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Saturday, 2 February, 2002, 04:34 GMT
Israeli PM meets top Palestinians
Young Palestinians about to throw stones in Ramallah
More than 1,000 have died since September 2000
Israeli helicopters have attacked a Palestinian police building in the Gaza Strip, hours after it emerged that Prime Minister Ariel Sharon had held face-to-face talks with leading Palestinians for the first time since he took office last year.

The Israeli army said it had targeted the headquarters of the Palestinian naval police in Dir al-Balach central Gaza in response to a mortar bombing of an Israeli army post and an attack near the Jewish settlement of Kfar Darom.

We might be having some progress once again

US Secretary of State Colin Powell

Four missiles were said to have been fired at the building. No casualties were reported.

The talks took place on Wednesday and lasted several hours, Israeli and Palestinian sources confirmed to the BBC.

Mr Sharon spoke at his home for several hours with Ahmed Korei, the Palestinian parliamentary speaker, Mahmoud Abbas, unofficial deputy to Palestinian leader Yasser Arafat, and a senior Palestinian economic adviser, Khaled Salam.

Israel radio reported that Mr Sharon would meet the three men again once he returned from a visit to Washington next week.

Separately, Israeli and Palestinian security officials met in Jerusalem on Friday, renewing talks that were put on hold a month ago amid an upsurge in violence.

Israeli soldiers and a tank in Ramallah
Israel is under pressure to calm the conflict

US Secretary of State Colin Powell welcomed the news of both sets of talks.

"We might be having some progress once again," he said.

Mr Sharon has repeatedly said he will not negotiate with the Palestinian leadership until there is an end to the violence which has seen more than 1,000 die since the Palestinian intifada (uprising) against Israeli rule in the West Bank and Gaza began in September 2000.

But earlier this week, Mr Sharon told an Israeli newspaper that he did not reject meetings with Palestinian leaders as long as they were not Mr Arafat.

Arafat's successors?

Analysts said the talks could be aimed at opening a dialogue with moderate Palestinian as a way to bring pressure on Mr Arafat, who Israel last year branded "irrelevant".

A Palestinian official said Mr Sharon stressed during the talks that he would continue to put pressure on Mr Arafat until he reined in militants who carried out attacks on Israelis.

Yasser Arafat
Arafat has been pinned down in Ramallah
But the officials said the Palestinian side was left with the impression that Mr Sharon wanted to open his own channel of dialogue with senior Palestinians whom he believed to be pragmatic.

Mr Korei, who has held a series of meetings with Israel's Foreign Minister Shimon Peres, was one of the three Palestine Liberation Organisation representatives who met secretly with Israelis in Norway ahead of the 1993 Oslo peace accords.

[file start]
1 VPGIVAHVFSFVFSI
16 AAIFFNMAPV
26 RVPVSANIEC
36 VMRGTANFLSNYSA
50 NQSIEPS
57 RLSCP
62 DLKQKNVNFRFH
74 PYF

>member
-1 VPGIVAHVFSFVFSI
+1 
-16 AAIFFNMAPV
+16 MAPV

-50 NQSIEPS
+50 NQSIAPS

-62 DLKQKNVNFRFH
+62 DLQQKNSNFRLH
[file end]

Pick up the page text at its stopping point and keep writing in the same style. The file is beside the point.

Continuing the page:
Mr Abbas signed the peace deal on behalf of the Palestinian Liberation Organisation.

Both men are seen as possible successors to Mr Arafat.

An Israeli Government source told the BBC's Barbara Plett that Israel was under pressure from Washington to come up with practical suggestions on how to calm the conflict.

But the source said he was sceptical anything concrete would develop.

Mr Sharon is due to hold talks with President Bush in Washington next week - their fourth meeting in a year.

Last month, the United States suspended a peace mission to the region led by retired General Anthony Zinni.

Arms shipment

President Bush has accused Mr Arafat of "enhancing terror" for his alleged links to a smuggled cargo of arms intercepted by Israel.

Mr Arafat's Palestinian Authority has denied involvement in the arms shipment but ordered an investigation into the affair, and the arrest of Palestinian officials implicated in it.

The latest talks come after Mr Sharon has taken a series of unprecedented steps against Mr Arafat, including confining him to his compound in the West Bank town of Ramallah after a wave of shootings and suicide bombings rocked Israel.

Palestinian officials have accused Mr Sharon of seeking to topple Mr Arafat and his Palestinian Authority as Israel attempts to quell the uprising.

Animosity between the sides was deepened by Mr Sharon's remark on Thursday that he regretted that Israel had not killed Mr Arafat in 1982 when its army invaded Lebanon.

The BBC's Barbara Plett in Jerusalem
"The Israeli prime minister has consistently said he would not negotiate under fire"
See also:

01 Feb 02 | Middle East
Split widens over Israeli reservists
01 Feb 02 | Middle East
Sharon condemned for Arafat remarks
25 Jan 02 | Middle East
US reconsiders ties with Arafat
20 Jan 02 | Middle East
Thousands demand Arafat's release
13 Jan 02 | Middle East
Arafat aide proposes demilitarised state
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